The Los Angeles Opera, which had never previously performed Mozart’s “La Clemenza di Tito [The Clemency of Titus]”, presented a sumptious new production of the work, created and staged by New York director Thaddeus Strassberger. Equally brilliant was the musical performance, conducted by Los Angeles Opera music director Maestro James Conlon, with world class performances from the six principal singers
Russell Thomas’ Titus
Florida tenor Russell Thomas was an imposing Titus. Thomas delivered Titus’ great final aria Se all’ impero with dramatic ferocity, conveying through Mozart’s dramatic recitativo accompagnato passages the emperor’s emotional struggle to balance his ideas of atonement and forgiveness with reports of his closest friend’s betrayal.
Thomas has identified Titus as his favorite Mozart role. Originally created by the same tenor for whom Mozart wrote the role of Don Ottavio, a tenor singing Titus, like one singing Don Ottavio, requires sustained vocal control.
Below: Russell Thomas as the Emperor Titus; edited image based on a Cory Weaver photograph, courtesy of the Los Angeles Opera.
Thomas’ Titus benefits also from the power that Thomas displays in the heroic lyric tenor roles of bel canto and Verdian opera [see Review: World’s Best Ever “Roberto Devereux” Performance: Radvanovsky, Thomas, Barton, Frizza – San Francisco Opera, September 8, 2018 and Review: “Don Carlo” – Washington National Opera’s World Class Verdi Singing, March 14, 2018and Review: Meade, Barton, Thomas, Robinson Sing Beautifully in “Norma” – Los Angeles Opera, November 21, 2015
Thomas has added the demanding title role of Verdi’s “Otello” to his repertory and is preparing to sing Wagner’s jugendlicher roles [See Rising Stars: An Interview with Russell Thomas.]
Elizabeth DeShong’s Sesto
The most anticipated moment in any performance of “Clemenza di Tito” is Sesto’s bravura aria Parto, parto whose main section is an enchanting duet between the mezzo-soprano and a virtuoso clarinetist, and which ends with with rapid, repetitive coloratura fireworks. Pennsylvania mezzo-soprano’s Elizabeth DeShong’s performance of Parto, parto, accompanied by the Los Angeles Opera Orchestra clarinetist Stuart Clark, was a sensation greeted with thunderous applause.
Below: Elizabeth DeShong as Sesto; edited image based on a Cory Weaver photograph, courtesy of the Los Angeles Opera.
DeShong is one of the most-sought after mezzo-sopranos for the coloratura mezzo roles of Mozart and the Italian bel canto operatic composers, and has made a specialty of the musico roles, in which she plays young men. [See Rising Stars – An Interview with Elizabeth DeShong.]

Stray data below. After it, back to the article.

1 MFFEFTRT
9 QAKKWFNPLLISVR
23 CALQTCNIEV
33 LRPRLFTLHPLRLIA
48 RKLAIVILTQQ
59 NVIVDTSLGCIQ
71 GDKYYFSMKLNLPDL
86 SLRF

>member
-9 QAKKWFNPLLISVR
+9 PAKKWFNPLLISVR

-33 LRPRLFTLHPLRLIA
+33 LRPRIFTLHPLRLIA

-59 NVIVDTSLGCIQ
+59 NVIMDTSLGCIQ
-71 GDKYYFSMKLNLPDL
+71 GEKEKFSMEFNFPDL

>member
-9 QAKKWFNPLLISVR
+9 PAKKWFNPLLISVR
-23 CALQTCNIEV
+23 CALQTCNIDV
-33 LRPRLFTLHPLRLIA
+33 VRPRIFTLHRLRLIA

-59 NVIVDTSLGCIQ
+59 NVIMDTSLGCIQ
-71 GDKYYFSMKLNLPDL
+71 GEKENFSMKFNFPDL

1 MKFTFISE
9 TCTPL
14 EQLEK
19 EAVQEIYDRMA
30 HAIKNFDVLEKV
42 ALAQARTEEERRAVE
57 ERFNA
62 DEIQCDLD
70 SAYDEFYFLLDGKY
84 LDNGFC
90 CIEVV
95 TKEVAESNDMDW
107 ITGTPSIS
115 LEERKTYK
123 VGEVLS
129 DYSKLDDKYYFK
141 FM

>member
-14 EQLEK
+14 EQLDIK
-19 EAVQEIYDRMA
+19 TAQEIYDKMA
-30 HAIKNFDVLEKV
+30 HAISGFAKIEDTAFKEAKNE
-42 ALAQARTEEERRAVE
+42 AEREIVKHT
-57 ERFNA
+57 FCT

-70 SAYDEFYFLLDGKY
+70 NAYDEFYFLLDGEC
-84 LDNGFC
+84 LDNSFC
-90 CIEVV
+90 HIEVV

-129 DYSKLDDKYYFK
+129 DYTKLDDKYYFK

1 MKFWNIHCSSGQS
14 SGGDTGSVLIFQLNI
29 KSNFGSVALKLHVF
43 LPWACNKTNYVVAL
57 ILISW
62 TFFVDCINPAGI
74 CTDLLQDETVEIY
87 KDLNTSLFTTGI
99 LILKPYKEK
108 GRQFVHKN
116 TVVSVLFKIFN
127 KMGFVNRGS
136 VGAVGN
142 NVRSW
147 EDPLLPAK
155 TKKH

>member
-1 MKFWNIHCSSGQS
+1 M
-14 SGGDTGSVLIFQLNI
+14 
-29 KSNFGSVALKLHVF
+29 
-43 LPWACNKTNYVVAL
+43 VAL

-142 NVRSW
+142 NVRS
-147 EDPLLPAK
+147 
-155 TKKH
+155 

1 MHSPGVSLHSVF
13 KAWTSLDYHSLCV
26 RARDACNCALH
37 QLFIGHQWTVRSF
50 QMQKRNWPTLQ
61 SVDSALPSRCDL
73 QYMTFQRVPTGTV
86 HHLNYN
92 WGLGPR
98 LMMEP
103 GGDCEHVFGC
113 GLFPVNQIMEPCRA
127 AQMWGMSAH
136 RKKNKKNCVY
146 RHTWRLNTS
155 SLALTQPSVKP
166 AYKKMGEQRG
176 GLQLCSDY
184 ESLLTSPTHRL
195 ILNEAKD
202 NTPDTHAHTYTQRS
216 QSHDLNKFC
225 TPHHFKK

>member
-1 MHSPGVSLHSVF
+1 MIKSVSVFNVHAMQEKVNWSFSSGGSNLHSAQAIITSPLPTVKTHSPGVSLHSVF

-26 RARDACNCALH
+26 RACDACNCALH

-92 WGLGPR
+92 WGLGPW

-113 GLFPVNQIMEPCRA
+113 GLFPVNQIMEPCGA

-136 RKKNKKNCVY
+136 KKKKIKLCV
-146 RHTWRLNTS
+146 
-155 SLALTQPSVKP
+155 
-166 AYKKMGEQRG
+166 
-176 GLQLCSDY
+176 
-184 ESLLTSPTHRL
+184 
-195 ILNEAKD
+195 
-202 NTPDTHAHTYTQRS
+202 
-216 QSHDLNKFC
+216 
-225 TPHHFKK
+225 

Guanqun Ju’s Vitellia
Chinese soprano and Operalia winner Guanqun Ju performed the challenging role of Vitellia, employing a lyrically beautiful voice and physical charm in the creation of one of Mozart’s most complex characters. In the opera’s early scenes, a spiteful Vitellia is one of the iconic villainesses in opera. She insists that her lover Sesto conspire to set Rome on fire and murder the Emperor Titus.
Below: Guanqun Ju as Vitellia; edited image based on a Cory Weaver photograph, courtesy of the Los Angeles Opera.
In the final scenes. the genuinely contrite Vitellia unexpectedly receives pardon and redemption from the Emperor whose assassination she had plotted. Ju’s performance proved convincing, and one had sympathy for her character by opera’s end.
Below: Guanqun Yu (left) is Vitellia and Elizabeth DeShong (right) is Sesto; edited image based on a Cory Weaver photograph, courtesy of the Los Angeles Opera.
Janai Brugger’s Servilia
Illinois soprano Janai Brugger, a winner of both Operalia and the National Metropolitan Opera Auditions, won audience sympathy as Sesto’s sister Servilia. Her aria S’altro che lagrime was beautifully sung and affecting in its presentation.
Janai Brugger as Servilia; edited image based on a Cory Weaver photograph, courtesy of the Los Angeles Opera.
Much of Servilia’s music occurs in duets and ensembles, most notably with her lover Annio, the man for whom she has declined the position of Empress of Rome.
Taylor Raven’s Annio
North Carolina mezzo-soprano Taylor Raven sang the musico role of Annio. Impressive in her solo aria Tu fosti tradito, Raven was a sweet-voiced lover in the luxuriously melodic duet with Servilia, Ah perdona al primo.
Below: Taylor Raven as Annio; edited image based on a Cory Weaver photograph, courtesy of the Los Angeles Opera.
I had been favorably impressed with Raven’s Los Angeles Opera debut role as the Sandman [A joyous “Hansel and Gretel” in Doug Fitch’s enchanting production – Los Angeles Opera, December 9, 2018]. The much larger role of Annio allows operatic audiences better to appreciate Raven’s obvious vocal talents.